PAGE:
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as seen on phillyBurbs.com

Fast Eddie wants my wallet
Gov. Rendell's tax relief plan gives homeowners a break at the expense of renters.

One thing you have to say about Pennsylvania's new governor, he hasn't wasted time.

I can already feel Fast Eddie's hand groping in my back pocket.

If you haven't seen it yet, the Rendell administration has posted its budget request on the Web under the auspicious title "Gov. Rendell's plan for a new Pa."

Along with it, is a database that lets you calculate the effect his school property tax relief proposal would have on you.

That alone is quite an improvement over the dismal last attempt at tax reform by the Legislature. The homestead exemption act of 2001 was supposed to give the state's 501 public school systems power to decide how best to tax district residents and then allow homeowners to "apply" for some specific exemptions.

However, the size of the exemptions relied heavily upon a lengthy formula with numbers coming from the state. Its effect was incalculable at the local level until the final numbers were crunched. As a result, few school districts took advantage of it and few property owners caught a break.

This time, Rendell has applied the KISS (Keep it simple, stupid!) approach. But his idea of "tax relief" is really a misnomer, since the burden for paying is being shifted from property taxes to a personal income tax.

In terms even Rendell can understand: What one homeowner saves, many wage earners/renters have to pick up.

In my case - as a single, thirty-something, apartment dweller who can't afford to buy a home in Bucks County - that works out to paying $475 more a year in taxes or roughly another 1 percent of my total income.

Visions of H.G. Wells' "The Time Machine," in which mankind is finally divided into separate classes of haves and have-nots, suddenly spring to mind.

But that isn't why I'm against the Rendell plan.

Unlike a property tax reassessment or even the Homestead Act, Rendell's plan does not bar the state and school district from taxing me even harder in the first year of the change. In fact, Rendell is counting on it.

According to his Web site's calculator, my extra $475 would be spent like this:

  • $310 of the increase will be used to provide property tax relief and improve our schools.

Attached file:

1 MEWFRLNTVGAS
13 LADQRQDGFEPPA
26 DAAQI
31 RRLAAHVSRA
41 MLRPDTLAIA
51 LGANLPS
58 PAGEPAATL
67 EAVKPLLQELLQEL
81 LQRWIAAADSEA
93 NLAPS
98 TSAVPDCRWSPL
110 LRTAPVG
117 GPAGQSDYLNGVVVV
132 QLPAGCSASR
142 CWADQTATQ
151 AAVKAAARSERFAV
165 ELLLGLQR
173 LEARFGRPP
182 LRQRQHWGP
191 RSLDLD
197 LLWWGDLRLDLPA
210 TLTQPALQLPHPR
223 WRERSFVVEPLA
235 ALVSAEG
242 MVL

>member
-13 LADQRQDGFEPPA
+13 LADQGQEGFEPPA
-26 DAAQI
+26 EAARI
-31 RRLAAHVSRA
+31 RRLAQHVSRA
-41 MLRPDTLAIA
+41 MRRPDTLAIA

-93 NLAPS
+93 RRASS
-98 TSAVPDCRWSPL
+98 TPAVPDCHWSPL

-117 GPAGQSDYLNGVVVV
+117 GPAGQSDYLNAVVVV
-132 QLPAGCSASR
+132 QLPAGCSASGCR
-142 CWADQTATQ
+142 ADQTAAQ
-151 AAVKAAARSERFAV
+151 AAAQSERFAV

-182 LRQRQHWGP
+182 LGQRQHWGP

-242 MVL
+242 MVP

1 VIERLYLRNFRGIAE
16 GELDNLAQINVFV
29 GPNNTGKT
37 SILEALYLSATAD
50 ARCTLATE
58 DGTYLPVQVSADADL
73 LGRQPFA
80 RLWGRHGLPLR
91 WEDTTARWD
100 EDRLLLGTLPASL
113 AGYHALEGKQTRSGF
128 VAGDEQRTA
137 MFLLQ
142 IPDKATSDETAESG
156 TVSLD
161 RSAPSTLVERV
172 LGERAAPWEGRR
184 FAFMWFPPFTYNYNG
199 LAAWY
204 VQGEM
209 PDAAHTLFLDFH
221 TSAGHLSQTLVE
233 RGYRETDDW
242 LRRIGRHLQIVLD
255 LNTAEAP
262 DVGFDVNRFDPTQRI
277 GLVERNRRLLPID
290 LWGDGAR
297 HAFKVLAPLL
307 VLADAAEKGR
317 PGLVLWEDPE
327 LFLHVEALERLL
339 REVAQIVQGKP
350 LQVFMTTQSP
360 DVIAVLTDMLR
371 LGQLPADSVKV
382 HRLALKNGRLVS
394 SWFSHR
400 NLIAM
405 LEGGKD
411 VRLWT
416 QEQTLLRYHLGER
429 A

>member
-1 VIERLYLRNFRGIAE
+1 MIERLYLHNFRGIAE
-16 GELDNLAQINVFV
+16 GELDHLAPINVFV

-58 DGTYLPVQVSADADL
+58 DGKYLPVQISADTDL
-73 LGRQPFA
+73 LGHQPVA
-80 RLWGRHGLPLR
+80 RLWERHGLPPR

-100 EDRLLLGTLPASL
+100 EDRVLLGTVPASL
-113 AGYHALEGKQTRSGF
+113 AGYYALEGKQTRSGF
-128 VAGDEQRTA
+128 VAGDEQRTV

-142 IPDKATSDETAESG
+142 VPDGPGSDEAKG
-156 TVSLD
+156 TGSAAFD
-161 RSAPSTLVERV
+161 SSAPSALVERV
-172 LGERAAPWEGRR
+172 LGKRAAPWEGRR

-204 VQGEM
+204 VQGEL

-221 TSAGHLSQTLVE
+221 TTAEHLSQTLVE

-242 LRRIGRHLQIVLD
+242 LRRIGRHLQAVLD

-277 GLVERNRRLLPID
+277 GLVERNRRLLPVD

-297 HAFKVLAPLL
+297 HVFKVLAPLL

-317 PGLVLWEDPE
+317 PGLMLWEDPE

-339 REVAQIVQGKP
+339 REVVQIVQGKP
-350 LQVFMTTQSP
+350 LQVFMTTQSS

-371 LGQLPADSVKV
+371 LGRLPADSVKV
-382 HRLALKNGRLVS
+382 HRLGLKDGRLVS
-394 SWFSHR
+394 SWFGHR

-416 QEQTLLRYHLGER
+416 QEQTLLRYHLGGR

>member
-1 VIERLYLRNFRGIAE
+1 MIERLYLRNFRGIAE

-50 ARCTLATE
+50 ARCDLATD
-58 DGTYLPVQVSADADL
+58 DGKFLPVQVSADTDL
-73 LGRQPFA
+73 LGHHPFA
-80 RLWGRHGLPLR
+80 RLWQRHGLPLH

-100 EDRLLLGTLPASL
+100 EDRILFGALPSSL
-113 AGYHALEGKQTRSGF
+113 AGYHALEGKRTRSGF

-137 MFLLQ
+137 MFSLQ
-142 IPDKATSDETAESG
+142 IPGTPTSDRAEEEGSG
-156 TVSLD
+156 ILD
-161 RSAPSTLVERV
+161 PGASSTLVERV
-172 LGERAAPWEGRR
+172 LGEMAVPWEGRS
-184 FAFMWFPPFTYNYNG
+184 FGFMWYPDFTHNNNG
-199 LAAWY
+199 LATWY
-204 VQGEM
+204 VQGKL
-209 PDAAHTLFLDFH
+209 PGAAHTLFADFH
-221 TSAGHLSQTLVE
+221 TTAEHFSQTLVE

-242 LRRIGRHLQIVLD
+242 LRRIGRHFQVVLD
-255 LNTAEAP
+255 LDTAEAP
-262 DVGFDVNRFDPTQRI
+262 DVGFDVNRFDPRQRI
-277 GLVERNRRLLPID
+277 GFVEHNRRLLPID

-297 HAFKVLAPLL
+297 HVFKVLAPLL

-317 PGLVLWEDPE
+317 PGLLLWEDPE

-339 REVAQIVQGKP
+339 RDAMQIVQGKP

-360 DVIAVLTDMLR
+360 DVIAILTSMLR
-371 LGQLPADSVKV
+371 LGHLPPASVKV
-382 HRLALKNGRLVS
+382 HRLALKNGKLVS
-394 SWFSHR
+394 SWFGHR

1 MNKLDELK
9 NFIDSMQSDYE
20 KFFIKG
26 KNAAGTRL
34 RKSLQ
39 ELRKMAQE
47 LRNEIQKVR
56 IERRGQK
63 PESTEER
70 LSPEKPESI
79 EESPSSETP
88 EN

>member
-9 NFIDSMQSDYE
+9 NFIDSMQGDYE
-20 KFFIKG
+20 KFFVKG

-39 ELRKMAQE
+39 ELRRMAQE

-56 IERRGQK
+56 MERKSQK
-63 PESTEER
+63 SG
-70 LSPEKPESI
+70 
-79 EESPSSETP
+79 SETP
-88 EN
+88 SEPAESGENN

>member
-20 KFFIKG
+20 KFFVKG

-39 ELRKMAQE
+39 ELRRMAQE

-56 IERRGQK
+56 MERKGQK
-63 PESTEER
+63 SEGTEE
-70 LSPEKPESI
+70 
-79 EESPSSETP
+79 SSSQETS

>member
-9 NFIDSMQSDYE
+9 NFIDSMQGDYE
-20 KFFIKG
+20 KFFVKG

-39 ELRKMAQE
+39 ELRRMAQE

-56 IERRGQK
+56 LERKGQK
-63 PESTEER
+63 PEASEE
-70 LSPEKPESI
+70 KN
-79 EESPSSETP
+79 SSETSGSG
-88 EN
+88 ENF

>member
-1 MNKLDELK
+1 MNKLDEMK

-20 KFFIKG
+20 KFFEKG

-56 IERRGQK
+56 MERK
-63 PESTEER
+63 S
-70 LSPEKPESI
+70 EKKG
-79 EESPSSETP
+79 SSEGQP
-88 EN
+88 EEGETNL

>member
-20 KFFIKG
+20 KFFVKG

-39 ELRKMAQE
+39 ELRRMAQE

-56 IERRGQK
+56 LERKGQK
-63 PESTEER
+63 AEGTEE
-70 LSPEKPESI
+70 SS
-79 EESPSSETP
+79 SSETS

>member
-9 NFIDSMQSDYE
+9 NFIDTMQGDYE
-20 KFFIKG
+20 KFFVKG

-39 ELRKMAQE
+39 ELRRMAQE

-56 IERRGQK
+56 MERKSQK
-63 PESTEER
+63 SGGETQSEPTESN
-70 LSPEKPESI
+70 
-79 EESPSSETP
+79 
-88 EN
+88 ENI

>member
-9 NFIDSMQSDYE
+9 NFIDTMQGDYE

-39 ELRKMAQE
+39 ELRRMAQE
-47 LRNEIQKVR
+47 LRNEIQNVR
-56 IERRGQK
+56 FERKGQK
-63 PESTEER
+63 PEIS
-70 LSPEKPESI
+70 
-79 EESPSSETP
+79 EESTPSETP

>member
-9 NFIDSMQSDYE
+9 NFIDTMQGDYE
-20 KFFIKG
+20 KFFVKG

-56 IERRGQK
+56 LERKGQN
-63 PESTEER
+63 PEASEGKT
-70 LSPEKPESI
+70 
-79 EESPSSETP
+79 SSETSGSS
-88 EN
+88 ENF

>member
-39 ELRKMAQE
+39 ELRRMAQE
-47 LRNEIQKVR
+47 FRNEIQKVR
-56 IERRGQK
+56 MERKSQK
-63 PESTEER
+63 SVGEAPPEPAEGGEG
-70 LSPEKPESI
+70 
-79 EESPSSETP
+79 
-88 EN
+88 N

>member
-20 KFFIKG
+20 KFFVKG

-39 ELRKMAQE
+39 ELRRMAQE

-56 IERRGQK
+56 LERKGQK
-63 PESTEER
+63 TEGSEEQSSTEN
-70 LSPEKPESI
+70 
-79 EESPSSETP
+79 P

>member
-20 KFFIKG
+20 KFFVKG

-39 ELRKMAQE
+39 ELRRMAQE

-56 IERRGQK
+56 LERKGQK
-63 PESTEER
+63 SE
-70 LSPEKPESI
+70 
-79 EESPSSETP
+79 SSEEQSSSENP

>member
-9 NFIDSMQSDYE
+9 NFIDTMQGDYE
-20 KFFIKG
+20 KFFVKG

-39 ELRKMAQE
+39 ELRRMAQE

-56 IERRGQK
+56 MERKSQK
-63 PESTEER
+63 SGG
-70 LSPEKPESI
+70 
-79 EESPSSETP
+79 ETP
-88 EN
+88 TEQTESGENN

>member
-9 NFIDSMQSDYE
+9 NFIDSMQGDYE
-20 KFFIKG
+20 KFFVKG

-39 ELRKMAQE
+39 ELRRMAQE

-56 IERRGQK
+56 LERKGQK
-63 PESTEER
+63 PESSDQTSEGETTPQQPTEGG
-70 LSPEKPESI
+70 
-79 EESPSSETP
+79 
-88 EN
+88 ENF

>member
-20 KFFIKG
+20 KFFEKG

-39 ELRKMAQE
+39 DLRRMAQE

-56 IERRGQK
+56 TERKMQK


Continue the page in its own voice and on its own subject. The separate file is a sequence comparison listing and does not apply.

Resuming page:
• $165 of the increase will be used to support economic development and other critical Commonwealth services and programs.

I've never counted economic development as being a "critical" state service, Ed, like say police protection or fixing potholes on the highways. I've always thought of it as corporate welfare to get businesses to stay here and a few to move here.

Rendell's plan does little to actually improve our school districts. Instead, it merely obfuscates the fact that he inherited a dysfunctional system run amok.

His plan sets no limit on what school districts can pay their politically powerful teachers' unions - the largest spiraling cost of any district - and no limit on how much school board can increase taxes in the future to pay for those contracts.

Under the current decades-old taxing structure, most municipalities are limited to 30 mills of property tax to pay for services like fire companies, snow plowing and road repair. (A mill is a $1 tax for every $1,000 of a property's assessed value.) If boroughs and townships want to tax above that ceiling, they have to go to a county judge every year and beg permission, a humiliating process.

For some reason - probably politics - school boards were never given a similar ceiling and continue to spend and tax unchecked.

That is, until fed up homeowners start showing up at school board and county commissioner meetings in droves complaining that they are being taxed to death. This explains the high number of school strikes in Pennsylvania.

And why Bucks County - home to some of the wealthiest teachers in the state - hasn't reassessed since 1972. Voluntarily agreeing to do so is considered political suicide by county commissioners because older homeowners - the people most likely to vote - inevitably end up paying more.

"I'd like to thank Dave for this first effort toward tax reform."

Rather than forcing the districts to live within their means, or even forcing counties like Bucks to reassess, Rendell's plan merely shifts the burden to a class of people who are less likely to show up to complain and even less likely to be heard.

Even if they do complain, the commissioners will be able to say their hands are tied by the Legislature while school districts can keep right on spending unimpeded.


If, like me, you don't like the governor's tax plan - or even if you love it - Ed wants to hear from you fast. To tell him what you think, click here.

Dave Ralis' Pave The Grass column appears on Mondays. You can send him an e-mail at . To read his previous columns, click here.

May 19, 2003